Wry Exchange


Dear Wry – I’m Miserable
09-18-08, 4:31 pm
Filed under: Depression, Exchange Students, Outbounds Outbounds | Tags: , ,

 Dear Wry,
Im an exchange student in my second month of a year long exchange in Sweden.
i googled homesickness and look at this, a the second link site about homesickness for exchange students, and you even write about the 3 month slump, where you settle back into what seems to be inevitable, repetitive an boring day to day life. you nailed it with – “the family sometimes annoys them, school is boring, and their lives are almost what it would be if they didn’t go on exchange. Except they’d be back home with their friends, families, and pets.”
I actively hate my host parents, but luckily, because im with rotary ill switch in 4 months to a reallylovely host family. but for now im stuck with these people i hate, a mother who i think is kind on some levels but is rude, tactless, and controlling, and a father who creeps me out, and it super annoying. Ive realized that highschool is highschool everywhere, and the people are still 16-18 year olds, my town is small, people here are super shy and its hard to make friends, esp with the language boundary. Even if were easy, is super difficult too find people who really interests me.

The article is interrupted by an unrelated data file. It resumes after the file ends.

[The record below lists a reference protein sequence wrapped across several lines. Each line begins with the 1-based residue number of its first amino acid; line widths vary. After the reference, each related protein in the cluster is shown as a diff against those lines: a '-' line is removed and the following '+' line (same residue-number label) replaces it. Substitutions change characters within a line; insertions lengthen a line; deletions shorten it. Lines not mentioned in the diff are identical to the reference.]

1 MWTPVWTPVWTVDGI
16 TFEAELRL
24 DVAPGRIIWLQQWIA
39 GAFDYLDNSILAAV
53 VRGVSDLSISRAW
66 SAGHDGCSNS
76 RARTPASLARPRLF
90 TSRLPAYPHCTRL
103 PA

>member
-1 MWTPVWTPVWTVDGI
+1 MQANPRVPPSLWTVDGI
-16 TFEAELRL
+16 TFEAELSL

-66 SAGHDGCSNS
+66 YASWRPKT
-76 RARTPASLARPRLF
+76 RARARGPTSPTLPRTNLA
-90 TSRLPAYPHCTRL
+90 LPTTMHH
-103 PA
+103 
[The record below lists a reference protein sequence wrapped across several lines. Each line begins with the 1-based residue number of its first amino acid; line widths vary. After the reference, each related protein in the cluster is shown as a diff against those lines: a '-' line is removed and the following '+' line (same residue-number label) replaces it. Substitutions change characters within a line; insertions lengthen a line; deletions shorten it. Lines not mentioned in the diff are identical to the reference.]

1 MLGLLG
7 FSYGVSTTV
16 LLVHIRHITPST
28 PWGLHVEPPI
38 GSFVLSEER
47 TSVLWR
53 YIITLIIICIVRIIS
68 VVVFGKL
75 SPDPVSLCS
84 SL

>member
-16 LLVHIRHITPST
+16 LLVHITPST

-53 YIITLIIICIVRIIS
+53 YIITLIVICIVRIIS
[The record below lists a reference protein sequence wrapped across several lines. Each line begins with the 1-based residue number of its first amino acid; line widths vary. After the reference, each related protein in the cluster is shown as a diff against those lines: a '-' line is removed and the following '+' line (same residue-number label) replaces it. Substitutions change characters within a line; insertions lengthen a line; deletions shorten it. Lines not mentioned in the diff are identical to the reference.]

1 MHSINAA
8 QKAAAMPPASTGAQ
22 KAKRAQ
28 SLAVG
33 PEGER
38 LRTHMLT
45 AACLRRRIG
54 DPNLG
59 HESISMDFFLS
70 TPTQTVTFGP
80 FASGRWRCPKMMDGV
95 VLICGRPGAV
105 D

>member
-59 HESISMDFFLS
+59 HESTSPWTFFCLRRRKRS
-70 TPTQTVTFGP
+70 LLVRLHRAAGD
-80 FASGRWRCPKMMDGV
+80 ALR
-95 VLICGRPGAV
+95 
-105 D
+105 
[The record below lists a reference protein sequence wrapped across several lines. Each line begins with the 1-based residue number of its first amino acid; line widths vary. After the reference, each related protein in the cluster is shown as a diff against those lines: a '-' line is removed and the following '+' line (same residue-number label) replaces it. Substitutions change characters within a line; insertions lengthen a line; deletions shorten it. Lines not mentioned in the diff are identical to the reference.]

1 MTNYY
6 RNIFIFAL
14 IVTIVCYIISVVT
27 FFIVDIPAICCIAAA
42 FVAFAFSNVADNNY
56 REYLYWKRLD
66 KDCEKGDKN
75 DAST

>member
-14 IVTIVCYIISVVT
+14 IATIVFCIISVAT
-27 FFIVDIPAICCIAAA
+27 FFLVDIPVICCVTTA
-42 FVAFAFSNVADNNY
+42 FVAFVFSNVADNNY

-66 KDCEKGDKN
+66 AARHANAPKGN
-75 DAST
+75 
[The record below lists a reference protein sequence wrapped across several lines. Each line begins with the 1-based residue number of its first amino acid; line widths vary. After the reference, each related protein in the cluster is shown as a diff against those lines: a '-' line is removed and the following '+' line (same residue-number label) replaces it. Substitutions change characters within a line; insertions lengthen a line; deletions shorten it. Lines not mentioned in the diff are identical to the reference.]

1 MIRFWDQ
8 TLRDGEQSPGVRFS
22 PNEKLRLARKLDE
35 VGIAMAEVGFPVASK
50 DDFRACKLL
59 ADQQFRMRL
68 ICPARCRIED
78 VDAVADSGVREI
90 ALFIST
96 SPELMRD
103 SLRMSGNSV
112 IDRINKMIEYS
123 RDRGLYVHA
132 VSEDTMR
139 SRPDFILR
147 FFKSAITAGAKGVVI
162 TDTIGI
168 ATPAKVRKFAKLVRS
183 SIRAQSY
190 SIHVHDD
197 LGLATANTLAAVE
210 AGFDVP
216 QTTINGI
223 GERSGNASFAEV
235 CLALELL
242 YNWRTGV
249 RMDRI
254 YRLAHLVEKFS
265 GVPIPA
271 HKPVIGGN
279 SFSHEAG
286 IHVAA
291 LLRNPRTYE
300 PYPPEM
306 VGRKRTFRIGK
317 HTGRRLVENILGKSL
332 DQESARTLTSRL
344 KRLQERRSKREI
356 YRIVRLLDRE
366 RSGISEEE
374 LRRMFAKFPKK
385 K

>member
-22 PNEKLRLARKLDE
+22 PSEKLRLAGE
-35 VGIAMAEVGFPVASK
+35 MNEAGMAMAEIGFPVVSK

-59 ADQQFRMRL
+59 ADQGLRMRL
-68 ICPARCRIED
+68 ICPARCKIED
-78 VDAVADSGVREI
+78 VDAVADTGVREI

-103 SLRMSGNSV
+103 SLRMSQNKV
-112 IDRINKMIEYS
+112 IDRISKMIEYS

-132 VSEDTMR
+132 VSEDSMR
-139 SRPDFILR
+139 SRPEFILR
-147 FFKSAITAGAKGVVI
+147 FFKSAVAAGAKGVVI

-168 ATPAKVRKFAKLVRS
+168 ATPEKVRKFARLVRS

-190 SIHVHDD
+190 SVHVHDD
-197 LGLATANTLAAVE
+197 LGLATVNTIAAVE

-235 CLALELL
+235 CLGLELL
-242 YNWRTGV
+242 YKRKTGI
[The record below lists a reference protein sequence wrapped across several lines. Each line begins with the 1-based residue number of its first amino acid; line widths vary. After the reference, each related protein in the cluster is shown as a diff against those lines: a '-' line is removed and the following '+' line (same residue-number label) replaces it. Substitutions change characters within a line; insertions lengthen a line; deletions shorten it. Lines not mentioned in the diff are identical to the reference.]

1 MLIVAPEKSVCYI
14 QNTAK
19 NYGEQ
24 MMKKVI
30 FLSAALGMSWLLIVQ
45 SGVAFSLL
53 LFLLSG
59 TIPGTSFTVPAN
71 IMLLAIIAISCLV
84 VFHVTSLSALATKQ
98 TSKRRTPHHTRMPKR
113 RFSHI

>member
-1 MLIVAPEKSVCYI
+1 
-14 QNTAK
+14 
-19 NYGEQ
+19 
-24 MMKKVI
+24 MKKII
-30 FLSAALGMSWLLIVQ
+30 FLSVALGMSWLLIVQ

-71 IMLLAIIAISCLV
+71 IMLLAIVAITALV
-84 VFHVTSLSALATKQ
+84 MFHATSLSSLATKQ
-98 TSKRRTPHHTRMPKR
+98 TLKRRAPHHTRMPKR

but going home is not an option, and i know i need to stick it out, and it will improve, it has for everyone else and i am a social creature so i know i will make friends, but for now im incredibly lonely and im startíng to feel homesick. and i know that ill need to keep active to keep it at bay, but my school offers no clubs or extracurricular activities.i guess i dont really have a straight question you could answer im just pretty desperate for something to make me feel less like how i feel right now.
Rose

Dear Rose,

if you ‘actively hate’ your host family, MOVE NOW.  Tell your Rotary counselor.  If you don’t get help from him/her, tell your Rotary counselor back in the states.  Rotary has very strict rules in place.  If your host father gives you the creeps, that’s a huge sign it’s time to get out.  This is YOUR year, ½ of it shouldn’t be with people who make you miserable.   This is unacceptable in a Rotary program.

Are other exchange students near you?  Are any former exchange students around?  Does your Rotary program have meetings, language lessons, or trips available to you?  It’s normal for European schools not to have extracurriculars, but is there a nearby gym you can join?  Are there any sports clubs?  If your town is small, can you take public transportation to a different town to explore?  What do students in your school do for fun?  Find one kid a day, and try to talk to him or her.  They’re probably intimidated by you.